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Freewriting and clustering are two forms of brainstorming; both can help you take a general topic and make it more specific.
Develop your topic idea with clustering
Define freewriting and explain how to use it to help you generate ideas about your topic
In both exercises, it is important to record everything that comes to mind without editing yourself during the process. Both are tools to generate many different questions and ideas for you to choose from when formulating your topic.
Freewriting is an exercise that helps you generate new ideas about a topic by asking you to write whatever comes to mind when you think of a text or topic.
Clustering (or concept mapping) is an exercise that helps you refine ideas and narrow the scope of a topic by making a map or diagram of different things you associate with a central topic.
A diagram showing the relationships among concepts, with the concepts drawn in rectangular boxes, which are connected with labelled arrows that denote the relationships between concepts, such as "is a," "gives rise to," "results in," "is required by," or "contributes to. "
A prewriting technique consisting of writing ideas down on a sheet of paper around a central idea within a circle, with the related ideas radially joined to the circle using rays.
Clustering might involve charting out thoughts about the different sides of Humbert Humbert's personality—evil, crazy, manipulative, manipulated, hapless—then following each of those general categories toward more specific examples of his behavior. For example, "manipulative" might lead you to his direct address of his readers from the get-go, that he assumes he has more than one reader (self-aggrandizement), that he expresses deep remorse but in suspiciously flowery language, that he constructs his descriptions of Quilty to fit the "evil twin" archetype, etc. The same kind of branching out could happen for each of Humbert's listed personality traits.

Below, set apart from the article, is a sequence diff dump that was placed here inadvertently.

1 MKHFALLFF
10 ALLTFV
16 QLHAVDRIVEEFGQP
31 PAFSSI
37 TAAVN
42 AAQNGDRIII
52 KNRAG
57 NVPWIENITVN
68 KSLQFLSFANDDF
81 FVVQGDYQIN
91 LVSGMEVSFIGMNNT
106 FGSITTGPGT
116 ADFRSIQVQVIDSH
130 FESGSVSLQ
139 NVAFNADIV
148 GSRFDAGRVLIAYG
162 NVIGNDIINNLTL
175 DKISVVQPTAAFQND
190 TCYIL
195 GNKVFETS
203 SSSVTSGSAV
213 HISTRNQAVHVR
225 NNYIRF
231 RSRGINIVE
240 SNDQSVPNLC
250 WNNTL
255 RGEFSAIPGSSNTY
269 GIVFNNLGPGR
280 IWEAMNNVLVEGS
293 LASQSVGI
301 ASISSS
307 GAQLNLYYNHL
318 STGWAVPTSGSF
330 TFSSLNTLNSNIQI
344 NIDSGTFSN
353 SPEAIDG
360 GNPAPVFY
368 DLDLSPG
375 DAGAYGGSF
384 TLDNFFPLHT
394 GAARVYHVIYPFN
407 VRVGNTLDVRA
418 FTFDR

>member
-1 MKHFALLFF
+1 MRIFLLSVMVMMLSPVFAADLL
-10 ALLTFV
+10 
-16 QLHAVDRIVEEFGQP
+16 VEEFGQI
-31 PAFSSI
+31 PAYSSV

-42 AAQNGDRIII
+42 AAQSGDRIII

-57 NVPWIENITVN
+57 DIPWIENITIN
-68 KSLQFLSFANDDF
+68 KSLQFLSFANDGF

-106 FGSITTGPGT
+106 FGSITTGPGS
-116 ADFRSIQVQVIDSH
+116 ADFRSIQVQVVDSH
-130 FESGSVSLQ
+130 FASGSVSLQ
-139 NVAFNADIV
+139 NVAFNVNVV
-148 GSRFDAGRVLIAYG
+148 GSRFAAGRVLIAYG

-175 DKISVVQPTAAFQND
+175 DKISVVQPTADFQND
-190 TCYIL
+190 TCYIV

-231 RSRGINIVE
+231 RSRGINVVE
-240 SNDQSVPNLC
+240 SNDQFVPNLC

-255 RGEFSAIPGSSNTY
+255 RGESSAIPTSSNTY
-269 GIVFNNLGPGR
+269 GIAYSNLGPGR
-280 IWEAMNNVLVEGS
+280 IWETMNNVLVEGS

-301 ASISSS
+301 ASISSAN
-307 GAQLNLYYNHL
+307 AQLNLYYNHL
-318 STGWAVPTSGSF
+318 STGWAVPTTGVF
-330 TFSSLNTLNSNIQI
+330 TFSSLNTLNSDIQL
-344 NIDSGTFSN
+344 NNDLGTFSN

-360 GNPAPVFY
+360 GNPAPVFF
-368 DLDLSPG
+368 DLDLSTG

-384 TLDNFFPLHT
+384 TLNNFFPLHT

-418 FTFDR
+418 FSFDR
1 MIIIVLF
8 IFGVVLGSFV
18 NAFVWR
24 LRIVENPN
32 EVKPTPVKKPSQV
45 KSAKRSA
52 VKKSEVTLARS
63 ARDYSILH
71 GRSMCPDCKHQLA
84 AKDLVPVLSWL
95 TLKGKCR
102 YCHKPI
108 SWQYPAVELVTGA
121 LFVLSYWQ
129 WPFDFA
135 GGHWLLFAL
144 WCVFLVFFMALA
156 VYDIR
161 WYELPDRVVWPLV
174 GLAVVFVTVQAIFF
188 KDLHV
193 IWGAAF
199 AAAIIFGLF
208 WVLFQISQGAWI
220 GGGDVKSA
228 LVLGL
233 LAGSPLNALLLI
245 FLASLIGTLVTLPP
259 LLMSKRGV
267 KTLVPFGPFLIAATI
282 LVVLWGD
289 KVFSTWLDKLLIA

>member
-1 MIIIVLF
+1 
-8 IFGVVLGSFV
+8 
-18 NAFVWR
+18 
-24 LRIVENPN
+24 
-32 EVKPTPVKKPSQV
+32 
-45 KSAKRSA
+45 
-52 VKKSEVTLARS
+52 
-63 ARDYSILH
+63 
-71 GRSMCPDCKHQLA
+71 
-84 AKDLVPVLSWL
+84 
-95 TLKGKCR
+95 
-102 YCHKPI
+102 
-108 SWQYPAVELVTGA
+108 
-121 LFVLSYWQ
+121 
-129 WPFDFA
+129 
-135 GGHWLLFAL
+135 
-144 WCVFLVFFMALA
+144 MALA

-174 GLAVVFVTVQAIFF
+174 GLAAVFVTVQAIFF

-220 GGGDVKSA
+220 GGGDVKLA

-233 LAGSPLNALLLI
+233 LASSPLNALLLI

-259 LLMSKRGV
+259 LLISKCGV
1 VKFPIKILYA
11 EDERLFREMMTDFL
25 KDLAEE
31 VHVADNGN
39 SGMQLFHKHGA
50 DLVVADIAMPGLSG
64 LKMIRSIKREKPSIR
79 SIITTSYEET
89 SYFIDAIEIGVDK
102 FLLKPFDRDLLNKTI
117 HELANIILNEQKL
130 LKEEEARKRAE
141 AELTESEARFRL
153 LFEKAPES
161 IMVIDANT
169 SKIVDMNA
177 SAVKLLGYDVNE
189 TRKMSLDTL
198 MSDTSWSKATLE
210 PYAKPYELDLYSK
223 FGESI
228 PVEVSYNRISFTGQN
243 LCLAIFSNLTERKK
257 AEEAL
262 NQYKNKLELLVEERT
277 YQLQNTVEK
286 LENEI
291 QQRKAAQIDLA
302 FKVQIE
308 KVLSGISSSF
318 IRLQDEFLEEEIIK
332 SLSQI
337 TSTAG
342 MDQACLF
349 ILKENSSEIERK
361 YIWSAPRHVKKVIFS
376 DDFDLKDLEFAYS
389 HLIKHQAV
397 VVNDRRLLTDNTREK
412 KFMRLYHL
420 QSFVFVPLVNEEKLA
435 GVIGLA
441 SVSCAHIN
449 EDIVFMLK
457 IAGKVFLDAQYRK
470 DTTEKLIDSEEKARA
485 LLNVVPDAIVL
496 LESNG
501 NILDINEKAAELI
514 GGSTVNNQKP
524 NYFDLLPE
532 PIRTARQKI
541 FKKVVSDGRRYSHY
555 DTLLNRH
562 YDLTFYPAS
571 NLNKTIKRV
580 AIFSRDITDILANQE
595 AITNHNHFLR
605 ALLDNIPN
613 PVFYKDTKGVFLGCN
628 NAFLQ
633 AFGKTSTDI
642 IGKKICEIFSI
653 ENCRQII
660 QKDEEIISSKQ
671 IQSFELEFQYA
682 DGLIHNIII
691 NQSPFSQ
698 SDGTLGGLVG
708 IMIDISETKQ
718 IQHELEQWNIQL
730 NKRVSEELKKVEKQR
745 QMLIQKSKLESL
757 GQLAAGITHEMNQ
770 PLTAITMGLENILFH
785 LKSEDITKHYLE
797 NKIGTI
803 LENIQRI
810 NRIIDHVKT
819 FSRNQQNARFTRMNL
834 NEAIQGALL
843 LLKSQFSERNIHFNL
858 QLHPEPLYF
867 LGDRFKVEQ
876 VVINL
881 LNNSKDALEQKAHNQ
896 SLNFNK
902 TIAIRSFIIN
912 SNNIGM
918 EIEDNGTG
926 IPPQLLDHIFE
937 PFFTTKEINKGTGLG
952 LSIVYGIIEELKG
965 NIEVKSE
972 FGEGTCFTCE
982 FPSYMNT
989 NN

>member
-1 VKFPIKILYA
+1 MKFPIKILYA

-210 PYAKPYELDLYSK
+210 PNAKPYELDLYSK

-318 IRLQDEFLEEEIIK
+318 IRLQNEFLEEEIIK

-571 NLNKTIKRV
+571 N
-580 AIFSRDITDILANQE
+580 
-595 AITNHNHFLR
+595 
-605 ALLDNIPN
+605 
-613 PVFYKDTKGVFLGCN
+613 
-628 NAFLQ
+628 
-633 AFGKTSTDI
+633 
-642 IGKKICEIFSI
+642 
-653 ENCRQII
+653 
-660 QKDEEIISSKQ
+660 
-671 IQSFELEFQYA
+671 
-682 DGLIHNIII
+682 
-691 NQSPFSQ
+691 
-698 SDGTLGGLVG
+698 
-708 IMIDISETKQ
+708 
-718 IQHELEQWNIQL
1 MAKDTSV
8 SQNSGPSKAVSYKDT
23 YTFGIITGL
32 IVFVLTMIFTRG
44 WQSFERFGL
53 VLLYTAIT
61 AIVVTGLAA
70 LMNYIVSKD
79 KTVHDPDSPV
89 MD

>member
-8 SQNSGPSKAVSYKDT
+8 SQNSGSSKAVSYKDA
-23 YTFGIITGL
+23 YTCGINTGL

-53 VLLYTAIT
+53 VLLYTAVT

Freewriting might look something like this: Humbert Humbert is a pedophile, which is pretty creepy. He takes Lolita away from her childhood and, in a lot of ways, ruins her life. But he recognizes that he's being judged by the world for his actions and he says he's full or remorse. Is he sincere or just playing it up for the "jury"? He sounds sincere, though flowery. Do his elaborate professions of guilt work to absolve him or make him seem purely theatrical? What about how he talks about Lolita? He doesn't even call her by her real name, which is Dolores. In a lot of ways, she's more of an object of his fantasy than a real person. Does that make his behavior less condemnable because he's clearly nuts? Or more condemnable because he's unempathetic to the extreme?